THE OFFICIAL CHURCH HISTORY:
Varying accounts reflect that Macedonia Missionary Baptist Church was formally organized as a church of the Lord Jesus Christ on July 5, 1928, under the leadership of Reverend Forest Few. Reverend Wagstad served as moderator of the organizing council, and Sis. M. Few was the recording secretary during the deliberations. As founding pillars of Macedonia, these two individuals’ roles were pivotal in laying the foundation and helping the later development of what we know now as Macedonia. Located in the “Hog Bottom” area of Dayton (near where Dunbar High presently sits on Richley Avenue), the church began on its mission to provide salvation and transformation to any who sought and needed it. Amidst a major depression in the American economy, Macedonia offered hope and help to a hurting community through creative worship and life-changing ministries to encourage families and a people in need. It wasn’t long thereafter the church was constrained to relocate, and found sanctuary in the Norwood Street area of the city in the vicinity of the Linden Recreational Center. Speculation is that the first properties were owned by Reverend Few, and that at some point he kindly transferred the deeds of trust to the church.
As the ministry of Macedonia began to distinguish itself, Reverend Few graciously (and with the congregation’s assent) conferred leadership to Reverend John Wright as its next leader. The growing congregation soon purchased a lot for $100 at 262 Hanover Street, and the membership actually hand-constructed their first church facility to house worship and the study of the Word of God. Today this property (located in the western part of the city), is affectionately referred to as “Old Macedonia” in the area known (then) as Crown Point. Today the area is called Jefferson Township.
Thirteen years into her existence, Macedonia experienced a brief merger with the Salem Missionary Baptist Church of the city, but that relationship would only last for almost a year. Reverend Wright and Reverend Moragne (Salem’s pastor at that time) prayerfully attempted to combine the ministries during the economic fallout from the depression (under the Macedonia banner), but for varying reasons were unfortunately unsuccessful to congenially sustain the relationship. Salem was later re-established and continued to function under Reverend Moragne’s leadership until his death in 1947.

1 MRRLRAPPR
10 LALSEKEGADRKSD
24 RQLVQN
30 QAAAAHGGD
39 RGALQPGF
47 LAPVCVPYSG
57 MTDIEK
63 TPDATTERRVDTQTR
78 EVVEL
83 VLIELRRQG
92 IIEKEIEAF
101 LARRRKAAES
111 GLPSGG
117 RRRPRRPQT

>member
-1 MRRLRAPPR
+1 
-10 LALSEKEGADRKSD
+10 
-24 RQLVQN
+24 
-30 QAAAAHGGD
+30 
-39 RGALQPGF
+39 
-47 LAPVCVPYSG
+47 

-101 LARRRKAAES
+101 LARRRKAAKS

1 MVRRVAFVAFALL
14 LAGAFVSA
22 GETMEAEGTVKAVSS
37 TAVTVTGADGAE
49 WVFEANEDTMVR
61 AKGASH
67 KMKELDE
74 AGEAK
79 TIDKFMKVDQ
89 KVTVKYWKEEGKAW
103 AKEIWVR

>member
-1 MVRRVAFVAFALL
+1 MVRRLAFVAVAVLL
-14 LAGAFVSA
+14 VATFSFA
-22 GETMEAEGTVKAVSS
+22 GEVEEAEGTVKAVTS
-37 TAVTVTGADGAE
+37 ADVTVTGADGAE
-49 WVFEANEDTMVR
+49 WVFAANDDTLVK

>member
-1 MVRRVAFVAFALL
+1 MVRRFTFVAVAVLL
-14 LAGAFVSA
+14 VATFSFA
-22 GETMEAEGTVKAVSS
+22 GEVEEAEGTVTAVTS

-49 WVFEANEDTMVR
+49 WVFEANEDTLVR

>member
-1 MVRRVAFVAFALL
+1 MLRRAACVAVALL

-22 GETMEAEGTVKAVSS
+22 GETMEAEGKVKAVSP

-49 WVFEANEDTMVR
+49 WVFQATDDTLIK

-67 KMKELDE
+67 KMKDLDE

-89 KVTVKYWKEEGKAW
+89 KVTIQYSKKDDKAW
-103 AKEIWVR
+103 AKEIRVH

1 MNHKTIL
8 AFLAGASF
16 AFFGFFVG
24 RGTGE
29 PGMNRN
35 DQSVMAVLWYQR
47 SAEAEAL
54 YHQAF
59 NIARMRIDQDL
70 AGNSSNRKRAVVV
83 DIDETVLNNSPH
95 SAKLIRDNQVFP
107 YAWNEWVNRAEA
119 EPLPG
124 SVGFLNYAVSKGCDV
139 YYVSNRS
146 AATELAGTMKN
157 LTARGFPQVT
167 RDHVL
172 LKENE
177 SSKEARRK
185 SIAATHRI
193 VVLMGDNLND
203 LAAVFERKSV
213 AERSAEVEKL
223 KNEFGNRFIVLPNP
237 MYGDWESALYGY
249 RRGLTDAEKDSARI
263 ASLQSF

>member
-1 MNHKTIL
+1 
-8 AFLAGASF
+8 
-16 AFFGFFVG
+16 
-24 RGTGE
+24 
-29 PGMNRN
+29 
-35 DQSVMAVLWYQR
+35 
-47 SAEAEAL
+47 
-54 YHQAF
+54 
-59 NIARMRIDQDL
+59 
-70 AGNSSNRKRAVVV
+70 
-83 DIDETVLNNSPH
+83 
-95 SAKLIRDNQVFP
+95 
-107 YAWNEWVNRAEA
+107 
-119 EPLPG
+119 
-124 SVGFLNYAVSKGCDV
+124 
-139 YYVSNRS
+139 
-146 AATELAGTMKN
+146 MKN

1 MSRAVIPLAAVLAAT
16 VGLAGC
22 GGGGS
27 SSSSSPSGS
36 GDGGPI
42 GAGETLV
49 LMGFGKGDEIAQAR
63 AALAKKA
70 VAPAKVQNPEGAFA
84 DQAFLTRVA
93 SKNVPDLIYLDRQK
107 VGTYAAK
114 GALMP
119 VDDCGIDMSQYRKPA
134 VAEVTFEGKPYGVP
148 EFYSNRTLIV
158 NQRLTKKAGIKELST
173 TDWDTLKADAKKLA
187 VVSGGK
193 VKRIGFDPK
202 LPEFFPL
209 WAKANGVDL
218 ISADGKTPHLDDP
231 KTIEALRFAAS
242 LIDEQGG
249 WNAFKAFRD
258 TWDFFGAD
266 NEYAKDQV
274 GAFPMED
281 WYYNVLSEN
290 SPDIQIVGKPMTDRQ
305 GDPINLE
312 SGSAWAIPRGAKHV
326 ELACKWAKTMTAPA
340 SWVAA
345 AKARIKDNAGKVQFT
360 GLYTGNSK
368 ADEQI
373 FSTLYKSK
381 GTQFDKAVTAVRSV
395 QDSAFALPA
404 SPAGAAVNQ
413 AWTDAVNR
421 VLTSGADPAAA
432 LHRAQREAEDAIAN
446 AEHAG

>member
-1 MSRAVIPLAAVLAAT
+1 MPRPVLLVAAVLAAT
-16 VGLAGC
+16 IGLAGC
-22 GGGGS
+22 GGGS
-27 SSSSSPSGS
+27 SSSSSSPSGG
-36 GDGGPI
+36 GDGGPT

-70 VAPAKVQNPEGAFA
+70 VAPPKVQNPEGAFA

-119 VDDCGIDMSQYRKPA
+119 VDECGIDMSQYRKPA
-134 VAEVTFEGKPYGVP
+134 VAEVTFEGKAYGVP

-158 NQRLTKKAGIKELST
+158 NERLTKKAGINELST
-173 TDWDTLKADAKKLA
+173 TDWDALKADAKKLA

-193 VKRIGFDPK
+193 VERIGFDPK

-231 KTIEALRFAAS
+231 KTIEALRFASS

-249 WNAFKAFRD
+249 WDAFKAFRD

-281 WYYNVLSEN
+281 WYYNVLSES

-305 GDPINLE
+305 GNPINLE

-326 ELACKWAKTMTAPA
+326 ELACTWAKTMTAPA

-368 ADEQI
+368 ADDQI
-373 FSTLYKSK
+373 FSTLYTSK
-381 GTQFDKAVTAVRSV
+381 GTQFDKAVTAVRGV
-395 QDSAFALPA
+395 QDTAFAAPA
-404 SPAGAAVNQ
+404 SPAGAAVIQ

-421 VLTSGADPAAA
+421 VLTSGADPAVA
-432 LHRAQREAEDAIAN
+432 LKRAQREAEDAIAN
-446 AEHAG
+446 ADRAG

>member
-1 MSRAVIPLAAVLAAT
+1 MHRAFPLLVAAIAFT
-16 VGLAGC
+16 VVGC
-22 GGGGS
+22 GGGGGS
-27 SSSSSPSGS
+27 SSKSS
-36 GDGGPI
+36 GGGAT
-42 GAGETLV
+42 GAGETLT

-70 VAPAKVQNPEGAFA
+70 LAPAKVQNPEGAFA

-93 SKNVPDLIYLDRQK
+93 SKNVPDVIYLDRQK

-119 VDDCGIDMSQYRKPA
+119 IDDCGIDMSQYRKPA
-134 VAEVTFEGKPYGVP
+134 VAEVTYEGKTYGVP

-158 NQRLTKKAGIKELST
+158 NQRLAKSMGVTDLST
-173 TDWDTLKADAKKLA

Like so many others during that time, the fledgling church struggled for years to remain afloat; but equally remained patient until God extended His amazing grace to the ministry between 1950 and 1961. From all over the city, people started coming and expressing a desire to become a part of the Macedonia experience. It wouldn’t be long before more space was needed to accommodate the growing host of people who would attend weekly. In 1961, the current property at 27 North Gettysburg Avenue was procured for a mere $80,000. On the second Sunday, February 11, 1962, a motorcade of over three hundred people left 262 Hanover Street and proceeded to the new church at 27 North Gettysburg Avenue. Some people called this a move to the “downtown” location even though the church was not located in downtown Dayton. This was a big day in the history of Macedonia Missionary Baptist Church. Ten years after the building was purchased, the mortgage was burned.
What followed was an interesting season of rebuilding and relaunching. People were led by the Holy Spirit from all over the Dayton metropolitan area to Macedonia. God graced the church with exponential growth. It wasn’t long before a larger building was needed to accommodate the swelling numbers. Key to this season of growth was the memorable leadership of Reverend Marcus T. Clark, a previous deacon of the church, who heard God’s call to preach. Brother Clark surrendered to the ministry in July 1949, and nearly a year later, he became the pastor of Macedonia. At that time, there were only seven members: Sister M.L. Clark, Deacon and Sister G. Cook, Deacon J. Bryant, Deacon Masters, Sister Fannie Hardwick, and Sister Moragne.